The Lexus GS 450h is one of the finest automobiles I’ve ever driven. It’s a pleasure cruise with some getty-up. It’s a lot of comfort in a $70,000 package.


Growing up as a sports car fan, I was always critical of Lexus. These days, however, my mother says she knows I’m growing older and wiser since I praise much of what Lexus do. My older brother was always a Lexus fanatic, especially about his GS 400 he had roughly 12 years ago. I didn’t like it. Why? Because I was a BMW fanboy, that’s why.

When Lexus dropped off the GS 450h I knew there was no way I could be skeptical about something so attractive, with an interior style that could melt a BMW. The Starfire Pearl exterior paint just goes perfectly with the Flaxen Leather Matte Bamboo interior. My God, that interior still has me lusting over the GS 450h. It’s the first time I’ve gone so crazy over a Lexus in this fashion.

The Lexus GS 450h has a 3.5-liter V6 making 286 horsepower and 254 pound-feet of torque. It’s coupled to an 8-speed automatic gearbox. Once you add the total from the gas and electric motors, you get a max output of 338 horsepower.

Hybrid or no hybrid, the GS 450h is worth all of its $70,000 as-tested price tag to me, mostly because of the comfort and usability. With the hybrid powertrain the GS 450h is able to achieve 29 mpg city and 34 mpg highway. That bests the GS 350 by 10 and 5 mpg city and highway, respectively.



There is one electric motor that that is the primary generator. It handles the engine starter and controls engine speed. It has a max output of 180 hp, or 134Kw. The second generator drives the rear wheels and handles regenerative braking. It has a max power output of 200 hp, or 147 Kw. The hybrid pack is a Ni-MH (Nickel Metal Hydride).

Lexus say the GS 450h will get to 60 mph in just 5.6 seconds, and I’m inclined to believe it’s easily that fast, maybe even a few ticks quicker. But there’s way more to this car then putting it into sport mode and playing with the quick shifting paddles. Even though that’s what I did quite a bit. It can have a semi-dual personality, but it isn’t really meant to be a sports sedan, at least not without the F-Sport package. I’ve not driven the GS F-Sport, so I can’t really comment on how much it changes the demeanor or not.

With this standard version, you can feel the heft of the 4,100 pound car when you’re making quick transitions through fast or slow corners in a sporty driving style. Putting the car into Sport+ sharpens up the steering and gives more damping in the shocks allowing the GS 450h to feel as sporty as it is frugal. The car still feels heavy, but the way it turns and feels in your hands is much more akin to a sport sedan. I found myself driving around in this mode often, which of course takes the fuel mileage down quite a few pegs.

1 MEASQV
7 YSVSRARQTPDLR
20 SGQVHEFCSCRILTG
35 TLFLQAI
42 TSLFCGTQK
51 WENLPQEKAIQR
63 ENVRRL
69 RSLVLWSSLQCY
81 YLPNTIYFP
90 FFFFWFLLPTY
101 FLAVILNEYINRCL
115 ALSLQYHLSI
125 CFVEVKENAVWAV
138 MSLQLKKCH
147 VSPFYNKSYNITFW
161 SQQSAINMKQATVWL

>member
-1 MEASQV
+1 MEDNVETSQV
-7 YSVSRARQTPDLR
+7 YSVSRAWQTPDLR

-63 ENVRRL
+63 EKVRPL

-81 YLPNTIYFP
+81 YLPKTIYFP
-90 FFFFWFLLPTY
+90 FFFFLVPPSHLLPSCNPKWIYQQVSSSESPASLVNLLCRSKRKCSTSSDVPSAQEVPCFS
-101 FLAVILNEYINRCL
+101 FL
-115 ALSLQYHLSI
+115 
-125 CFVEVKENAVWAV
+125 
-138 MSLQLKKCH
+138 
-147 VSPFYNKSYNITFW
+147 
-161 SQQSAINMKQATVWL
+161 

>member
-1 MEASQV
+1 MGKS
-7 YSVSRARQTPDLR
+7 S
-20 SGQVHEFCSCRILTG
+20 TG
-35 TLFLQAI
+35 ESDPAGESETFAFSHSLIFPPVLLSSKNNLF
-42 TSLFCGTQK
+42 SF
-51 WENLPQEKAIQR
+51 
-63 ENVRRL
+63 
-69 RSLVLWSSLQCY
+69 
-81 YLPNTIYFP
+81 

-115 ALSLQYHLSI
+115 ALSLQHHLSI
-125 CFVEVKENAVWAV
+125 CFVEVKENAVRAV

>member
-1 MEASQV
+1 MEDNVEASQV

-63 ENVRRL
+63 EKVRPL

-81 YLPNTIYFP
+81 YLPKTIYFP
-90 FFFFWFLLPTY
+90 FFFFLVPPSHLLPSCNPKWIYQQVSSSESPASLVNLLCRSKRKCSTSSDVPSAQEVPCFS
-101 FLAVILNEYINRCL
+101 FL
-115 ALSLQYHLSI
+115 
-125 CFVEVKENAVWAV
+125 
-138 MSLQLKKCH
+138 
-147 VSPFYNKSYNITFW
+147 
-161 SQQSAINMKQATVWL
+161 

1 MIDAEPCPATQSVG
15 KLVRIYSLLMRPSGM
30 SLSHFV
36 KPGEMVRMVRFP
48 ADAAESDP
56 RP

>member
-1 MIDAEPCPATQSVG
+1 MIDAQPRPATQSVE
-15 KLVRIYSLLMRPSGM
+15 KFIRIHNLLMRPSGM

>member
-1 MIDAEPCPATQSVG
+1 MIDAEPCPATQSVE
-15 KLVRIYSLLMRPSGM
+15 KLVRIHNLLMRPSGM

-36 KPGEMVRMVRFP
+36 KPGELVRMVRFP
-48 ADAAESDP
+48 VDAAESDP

The entire week I had the GS most of my friends and family couldn’t get over the overall comfort and feel of the GS 450h. My friend Daniel proclaimed, “If I had 70 grand, this is probably how I’d spend it.” He has two kids and a wife, and while he loves a good sports car, he enjoyed the quality of the Lexus, even praising the semi-sporty behaviors when you put the drive selector into sport.



No matter how much praise I have for the Lexus GS 450h, it is still a Lexus with its weird navigation system that uses a funky pad-mouse thing that isn’t very responsive or easy to use for most people. Also, the level of plastics in this car are less than you’d expect. But the plastics that are in here are very weird.

The center armrest slides back and up to reveal the center storage area, and it also hides the power rear sunshade and the park distance control. If you leave the armrest pushed back one notch you’ll notice that your elbow will accidentally push the center in and force a weird breaking sound. Don’t be alarmed, it’s just the center armrest pushing on the plastic molding around the center console area. But it is a weird and annoying sound.

There are controls in the back seat for the radio, rear air control, and the sunshade as well. So no matter where you sit in the car, everyone will feel like a winner.

By far one of the most unique features of the GS 450h is the fabric block between the seat and the center console. This makes it impossible for your cell phone, change, whatever, to get stuck between the seat and the console. Yay, finally!



If driven in EV Mode you have the ability to get up to 40 mph without using the gas motor. You have to really be relaxed with the accelerator pedal, though. I was able to do it a few times, but I’ll be honest, it’s no fun. It’s certainly the best way to get optimal fuel mileage, but it doesn’t make you love owning a hybrid.

Rear seat space and comfort are plenty for anyone of normal to big sizes, but the trunk space is hindered a little in depth. Luckily it’s wide to make up for some of the difference. There’s a dirty joke in there somewhere, I know it.

What would make me love owning the Lexus GS 450h, though, is its character. It feels every bit as luxurious as you’d expect for $70,000, but without the snobbiness some would believe. You wouldn’t look at this Lexus and think it costs that much, but once you experience it, you have no reason to doubt why it’s worth it. Even though the plastics, weird navigation, and the cheap nature of some parts of the car try to spoil your time, you won’t let it. At least, I wouldn’t.

You won’t confuse it for a sports car, but you will fall in love with what it can do when you need to get it moving. I was able to bark the tires and get the tail to wiggle at various points during hard driving. At no time did it feel less than secure. God, what a car. Wait, did I just say that about a Lexus? Don’t tell my 16-year-old self.